Photograph from the Franco-Australian Museum. Caption reads: Vaire-sous-Corbie, 5 May 1918. Australian soldiers resting at the ferry landing on the bank of the River Somme. Note ‘Circular Quay’ painted on the wall, a reference to the famous large ferry terminal in Sydney. Donated by the Australian War Memorial. Photograph by Elizabeth Heffernan, 2019.
Photograph from the Franco-Australian Museum. Caption reads: Vaire-sous-Corbie, 5 May 1918. Australian soldiers resting at the ferry landing on the bank of the River Somme. Note ‘Circular Quay’ painted on the wall, a reference to the famous large ferry terminal in Sydney. Donated by the Australian War Memorial. Photograph by Elizabeth Heffernan, 2019.

That compassion endures, one hundred years on. On 2 February this year, the Villers-Bretonneux community organised a walk from the town to the memorial to raise funds and awareness for the horrific bushfires of last summer. The Australian Ambassador to France, Brendan Berne, was in attendance along with seven hundred concerned citizens. The walk, and the online fundraiser also initiated by the townspeople of Villers-Bretonneux, raised more than $37 000 for the bushfire cause. Some of the funds went directly to the firefighters of Robinvale, Victoria, the sister town of Villers-Bretonneux since the war, while the rest was donated to the Bega Valley Shire devastated by the fires. Villers-Bretonneux children, beneficiaries of the school rebuilt by Australian soldiers after the war, drew pictures and wrote letters that were sent to fire brigades across the country. [3]

Residents of Villers-Bretonneux walking to the memorial for bushfire awareness. Photograph by Marie-Paule Bonte, 2020.
Residents of Villers-Bretonneux walking to the memorial for bushfire awareness. Photograph by Marie-Paule Bonte, 2020.
A sign from the Villers-Bretonneux walk. Translation: Solidarity with our Australian friends. Photograph by Marie-Paule Bonte, 2020.
A sign from the Villers-Bretonneux walk. Translation: Solidarity with our Australian friends. Photograph by Marie-Paule Bonte, 2020.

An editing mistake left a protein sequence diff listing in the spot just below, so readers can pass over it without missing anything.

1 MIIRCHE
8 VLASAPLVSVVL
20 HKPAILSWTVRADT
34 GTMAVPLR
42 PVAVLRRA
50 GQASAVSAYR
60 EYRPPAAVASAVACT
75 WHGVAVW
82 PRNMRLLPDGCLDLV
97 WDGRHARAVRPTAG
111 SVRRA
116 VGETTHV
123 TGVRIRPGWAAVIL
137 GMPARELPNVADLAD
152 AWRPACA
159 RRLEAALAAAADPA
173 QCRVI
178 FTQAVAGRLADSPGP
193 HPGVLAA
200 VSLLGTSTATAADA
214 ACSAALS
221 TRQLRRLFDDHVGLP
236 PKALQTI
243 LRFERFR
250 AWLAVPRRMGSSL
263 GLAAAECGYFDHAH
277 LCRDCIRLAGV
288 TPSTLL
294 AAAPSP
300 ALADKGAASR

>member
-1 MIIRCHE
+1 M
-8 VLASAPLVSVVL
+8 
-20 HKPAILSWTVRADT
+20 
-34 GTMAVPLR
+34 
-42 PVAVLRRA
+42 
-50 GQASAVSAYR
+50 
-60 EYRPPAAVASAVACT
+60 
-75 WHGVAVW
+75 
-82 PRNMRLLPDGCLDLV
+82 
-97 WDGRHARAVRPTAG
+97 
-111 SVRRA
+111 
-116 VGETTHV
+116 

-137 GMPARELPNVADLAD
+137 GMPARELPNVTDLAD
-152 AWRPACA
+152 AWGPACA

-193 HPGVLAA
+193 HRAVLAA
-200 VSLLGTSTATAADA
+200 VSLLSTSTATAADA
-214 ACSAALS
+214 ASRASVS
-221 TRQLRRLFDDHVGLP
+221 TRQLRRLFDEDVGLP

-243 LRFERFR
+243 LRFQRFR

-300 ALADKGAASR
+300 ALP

In the light of the COVID-19 epidemic, Villers-Bretonneux has cancelled their 2020 Anzac Day commemorations, as has every town, city, and state in Australia. But cancellation does not mean forgetting, and indeed, solidarity with our friends worldwide is needed now more than ever. One hundred and two years have passed since Australian soldiers liberated Villers-Bretonneux and helped turn the tide against the German Spring Offensive of 1918. That’s one hundred and two years of healing, of rebuilding, of innovating, of moving forward. The town of Villers-Bretonneux today stands as a testament to the men who fought and died for it – who are buried there, or whose names are inscribed on the list of more than 10 700 combatants who have no known graves.

Visiting the memorial at Villers-Bretonneux, I was struck, more than anything, by the quiet. It is hard to imagine one war being fought here, let alone two. Yet history remembers, even if the earth forgets. As one soldier so aptly phrased it, three days after the landings at Gallipoli:

I wonder what this valley will be like when there is no longer noise of fighting, no longer the hurried tread of combating forces—when the raw earth of the trenches is o’erspread with verdant grass … in the clear sky overhead, instead of the bursting shrapnel, little fleecy clouds—the scream of shrapnel, the Hell noise of the firing, giving place to an unbroken stillness save for the chirping of a bird or the soft buzzing of the bee! I wonder would it be thus!

Ellis Silas, 28 April 1915, in diary August 1914–26 June 1916, revised transcript of original, Mitchell Library, State Library of New South Wales, MLMSS 1840.
An Australian flag laid on the grass surrounding the memorial at Villers-Bretonneux. Photograph by Marie-Paule Bonte, 2020.
An Australian flag laid on the grass surrounding the memorial at Villers-Bretonneux. Photograph by Marie-Paule Bonte, 2020.

References:

[1] Elizabeth Mismes, ‘Guided Tour: In Memory of Australian Soldiers’, in Centre Sir John Monash: Villers-Bretonneux, ed. Claude Pommereau (Paris: Beaux Arts & Cie, 2018), p. 26.
[2] ‘Southern Region – Villers-Bretonneux’, in Australian Remembrance Trail along the Western Front: A Traveller’s Guide (Canberra: Department of Veterans Affairs, 2018), p. 22.
[3] ‘French raise money for bushfires’, Department of Veterans Affairs, 4 March 2020, accessed 22 April 2020, <https://www.dva.gov.au/newsroom/latest-news-veterans/french-raise-money-bushfires>.